Local officials in Texas’ big cities are awfully isolated these days. The Texas Legislature is attacking local control with the kind of zeal it usually reserves for criminals, and the governor has even refused to meet with some urban mayors. But the fight between red states and blue cities isn’t unique to the Lone Star State.
Last weekend, elected officials from around the country converged in Austin to share war stories and plot resistance against hostile state governments. The convening was hosted by Local Progress, a network of progressive city and county leaders, and consisted of panels, strategy sessions and a march around the Capitol.
“Nearly 150 elected officials gathered to say that city officials will no longer put up with our work being erased by regressive state legislatures,” said Austin City Council member Greg Casar outside the Capitol Friday.
At the conference, elected officials compared notes about how badly their states were steamrolling them. In one workshop, David Stout, an El Paso County Commissioner, said he felt the Lone Star State was at the forefront, but North Carolina and Florida representatives said they felt the same.
“Texas is getting up there, but state interference is increasingly a national phenomenon,” said Ben Beach, legal director for the Partnership for Working Families. “Governor Abbott has shown, I think, a willingness to pursue some of the more extreme versions. … But unfortunately, even if he succeeded, Texas would not be alone in adopting those more extreme measures.”
The agenda of the special session of the Texas Legislature, now underway, includes a raft of legislation that would pre-empt cities and counties from establishing their own policies. The measures target everything from property taxes to bathrooms to trees.
The state’s most infamous pre-emption measure is its “sanctuary cities” ban, set to go into effect September 1, but even that legislation isn’t as unusual as Texans might think.
Three other states — Georgia, Indiana and Mississippi — all passed “sanctuary” legislation this year, and at least 21 bills were filed in states around the country, according to Michael Bare, a policy analyst with Grassroots Change, a nonprofit that tracks pre-emption legislation. They were part of at least 140 total pre-emption bills filed this year, Bare said.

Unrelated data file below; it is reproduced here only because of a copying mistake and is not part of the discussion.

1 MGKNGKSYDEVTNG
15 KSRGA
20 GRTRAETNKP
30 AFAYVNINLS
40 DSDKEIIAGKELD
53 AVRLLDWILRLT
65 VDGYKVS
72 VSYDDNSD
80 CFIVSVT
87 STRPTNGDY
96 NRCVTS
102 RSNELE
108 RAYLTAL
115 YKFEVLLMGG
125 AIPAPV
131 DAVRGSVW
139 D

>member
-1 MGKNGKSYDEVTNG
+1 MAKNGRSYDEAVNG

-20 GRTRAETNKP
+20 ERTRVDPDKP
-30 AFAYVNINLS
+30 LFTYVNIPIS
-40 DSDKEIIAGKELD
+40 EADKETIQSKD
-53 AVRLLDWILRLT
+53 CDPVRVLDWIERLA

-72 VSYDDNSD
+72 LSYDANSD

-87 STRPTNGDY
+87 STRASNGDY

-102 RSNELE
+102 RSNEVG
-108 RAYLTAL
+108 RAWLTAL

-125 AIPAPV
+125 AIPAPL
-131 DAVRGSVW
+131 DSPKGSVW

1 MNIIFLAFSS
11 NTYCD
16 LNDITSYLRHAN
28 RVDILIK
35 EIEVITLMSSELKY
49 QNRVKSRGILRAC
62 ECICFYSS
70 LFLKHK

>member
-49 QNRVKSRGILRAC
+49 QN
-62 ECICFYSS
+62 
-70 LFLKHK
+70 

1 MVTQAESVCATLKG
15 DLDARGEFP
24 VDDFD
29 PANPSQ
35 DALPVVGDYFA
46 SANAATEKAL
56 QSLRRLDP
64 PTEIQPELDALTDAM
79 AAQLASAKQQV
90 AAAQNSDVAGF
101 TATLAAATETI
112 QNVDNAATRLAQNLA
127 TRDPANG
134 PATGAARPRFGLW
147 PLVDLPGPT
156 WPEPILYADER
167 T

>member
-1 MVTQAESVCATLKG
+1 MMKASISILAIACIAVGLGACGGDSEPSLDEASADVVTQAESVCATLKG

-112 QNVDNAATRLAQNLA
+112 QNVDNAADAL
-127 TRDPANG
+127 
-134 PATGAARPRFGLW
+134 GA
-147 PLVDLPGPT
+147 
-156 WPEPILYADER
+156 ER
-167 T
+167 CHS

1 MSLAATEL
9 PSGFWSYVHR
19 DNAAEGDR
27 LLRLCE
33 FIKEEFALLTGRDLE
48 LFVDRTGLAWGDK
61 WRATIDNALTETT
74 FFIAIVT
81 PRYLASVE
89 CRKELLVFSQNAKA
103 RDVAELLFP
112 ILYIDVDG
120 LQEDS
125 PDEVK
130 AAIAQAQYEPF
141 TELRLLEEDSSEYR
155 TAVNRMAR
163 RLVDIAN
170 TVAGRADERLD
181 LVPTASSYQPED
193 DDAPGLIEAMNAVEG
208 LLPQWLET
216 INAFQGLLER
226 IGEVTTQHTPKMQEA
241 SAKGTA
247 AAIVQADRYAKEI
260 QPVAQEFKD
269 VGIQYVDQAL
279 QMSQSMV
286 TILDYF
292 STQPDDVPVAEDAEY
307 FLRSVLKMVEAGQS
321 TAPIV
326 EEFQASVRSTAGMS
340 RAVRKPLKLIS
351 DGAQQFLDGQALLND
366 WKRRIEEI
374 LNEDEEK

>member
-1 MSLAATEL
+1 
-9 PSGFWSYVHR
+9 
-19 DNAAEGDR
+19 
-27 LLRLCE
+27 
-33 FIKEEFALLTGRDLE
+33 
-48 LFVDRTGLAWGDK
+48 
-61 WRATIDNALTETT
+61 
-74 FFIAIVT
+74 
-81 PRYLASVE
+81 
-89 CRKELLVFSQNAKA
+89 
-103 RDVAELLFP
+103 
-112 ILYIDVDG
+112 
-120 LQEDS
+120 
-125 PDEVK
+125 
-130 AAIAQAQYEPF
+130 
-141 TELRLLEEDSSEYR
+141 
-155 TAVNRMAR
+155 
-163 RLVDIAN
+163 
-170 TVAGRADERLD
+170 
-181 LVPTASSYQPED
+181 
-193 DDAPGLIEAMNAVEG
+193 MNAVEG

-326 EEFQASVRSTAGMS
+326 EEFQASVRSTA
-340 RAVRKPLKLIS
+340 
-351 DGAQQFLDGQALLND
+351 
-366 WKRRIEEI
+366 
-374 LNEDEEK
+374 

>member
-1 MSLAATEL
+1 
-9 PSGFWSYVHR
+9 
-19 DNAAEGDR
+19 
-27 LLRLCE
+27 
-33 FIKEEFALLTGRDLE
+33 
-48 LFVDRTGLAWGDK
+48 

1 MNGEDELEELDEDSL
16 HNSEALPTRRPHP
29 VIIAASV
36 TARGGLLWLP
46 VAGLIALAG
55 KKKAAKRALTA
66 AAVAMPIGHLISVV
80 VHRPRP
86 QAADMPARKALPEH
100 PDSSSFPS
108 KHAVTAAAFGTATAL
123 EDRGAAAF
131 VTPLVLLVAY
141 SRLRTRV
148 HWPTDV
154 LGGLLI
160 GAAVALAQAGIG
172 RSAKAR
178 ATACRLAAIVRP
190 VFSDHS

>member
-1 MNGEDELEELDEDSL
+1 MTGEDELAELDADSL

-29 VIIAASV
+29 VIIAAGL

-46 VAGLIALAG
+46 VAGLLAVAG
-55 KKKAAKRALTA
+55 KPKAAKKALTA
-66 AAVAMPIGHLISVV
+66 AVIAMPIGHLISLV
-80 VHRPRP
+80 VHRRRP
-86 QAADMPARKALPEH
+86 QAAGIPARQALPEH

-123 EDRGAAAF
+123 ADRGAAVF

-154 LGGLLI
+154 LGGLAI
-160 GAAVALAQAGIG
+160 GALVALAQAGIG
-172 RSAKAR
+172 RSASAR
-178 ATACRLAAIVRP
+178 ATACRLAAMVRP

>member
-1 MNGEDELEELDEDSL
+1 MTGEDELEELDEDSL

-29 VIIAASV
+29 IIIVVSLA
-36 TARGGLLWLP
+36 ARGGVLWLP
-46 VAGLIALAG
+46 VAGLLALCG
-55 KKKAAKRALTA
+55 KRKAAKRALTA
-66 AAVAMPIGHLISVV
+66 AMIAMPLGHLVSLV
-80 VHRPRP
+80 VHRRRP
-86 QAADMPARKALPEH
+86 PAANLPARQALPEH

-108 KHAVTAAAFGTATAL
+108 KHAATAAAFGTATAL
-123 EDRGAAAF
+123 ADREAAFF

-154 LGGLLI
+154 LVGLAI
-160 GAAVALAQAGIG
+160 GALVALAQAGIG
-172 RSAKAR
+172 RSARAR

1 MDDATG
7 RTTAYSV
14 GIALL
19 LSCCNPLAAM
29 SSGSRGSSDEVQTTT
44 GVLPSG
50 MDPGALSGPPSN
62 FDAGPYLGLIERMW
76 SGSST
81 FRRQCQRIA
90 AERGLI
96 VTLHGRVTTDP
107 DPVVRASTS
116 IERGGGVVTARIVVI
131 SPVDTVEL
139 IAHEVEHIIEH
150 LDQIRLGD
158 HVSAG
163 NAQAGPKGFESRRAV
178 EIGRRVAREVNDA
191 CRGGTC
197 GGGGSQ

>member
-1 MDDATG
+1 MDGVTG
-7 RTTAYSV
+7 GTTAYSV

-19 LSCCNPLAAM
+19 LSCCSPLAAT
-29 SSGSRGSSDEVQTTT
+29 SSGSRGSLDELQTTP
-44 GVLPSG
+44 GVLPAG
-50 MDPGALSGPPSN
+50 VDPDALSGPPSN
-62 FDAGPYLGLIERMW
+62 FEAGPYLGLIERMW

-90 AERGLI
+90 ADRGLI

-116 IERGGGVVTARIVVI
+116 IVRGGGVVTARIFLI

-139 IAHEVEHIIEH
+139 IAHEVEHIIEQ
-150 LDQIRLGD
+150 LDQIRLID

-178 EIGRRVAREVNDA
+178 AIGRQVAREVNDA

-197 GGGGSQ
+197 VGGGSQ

“These laws, which are corporate-backed state power grabs, are happening in places all over the country,” said Michael Alfano, campaign manager at the Campaign to Defend Local Solutions.
Pre-emption is a decades-old strategy, Alfano said, but state lawmakers have increasingly adopted it to push back against progressive local policies. Alfano and others at the conference said the approach has been manufactured by the American Legislative Exchange Council (ALEC), a powerful organization that works with corporations to shop legislation to conservative state legislators.
“States became one-stop shops,” said Alfano. “They can come in at the state level and take power away from local officials.” And with the GOP increasingly in control of state legislatures, the path for pre-emption is clearer than ever.
In Missouri and Iowa this year, governors signed laws that would undo minimum wage increases passed by cities, catapulting workers back into poverty. Last year, Ohio managed to pre-empt wage hikes before Cleveland could pass one, and Arizona signed a law to deprive cities of essential funding if they’re found in conflict with any state laws.
“People don’t fully realize how much is at stake with pre-emption, and how much it affects their daily lives,” said Alfano, who noted the laws also affect environmental regulation, the predatory loan industry and broadband.
Yet even as states win many battles over local control, the gathering remained hopeful.
Megan Green, a St. Louis alderwoman, told the Observer that a “save the raise” campaign is underway to preserve her city’s $10 minimum wage. The campaign aims to pressure businesses into voluntarily keeping the wage, and to boycott those who don’t. And a county judge recently threw out Ohio’s minimum wage pre-emption on a technicality.
In Texas, the lawsuit against Senate Bill 4 continues to grow, with Cameron County voting to join last month and activists continuing to pressure Fort Worth officials. “We hope to see more of that, cities banding together to challenge state interference,” said Beach.
A federal judge is currently considering a motion to enjoin the law.
And even if SB 4 takes effect, Casar told the Observer city councils and police chiefs could still resist it during implementation.
“It’s going to be up to cities to implement this vague law in the end … to interpret the gray areas,” he said.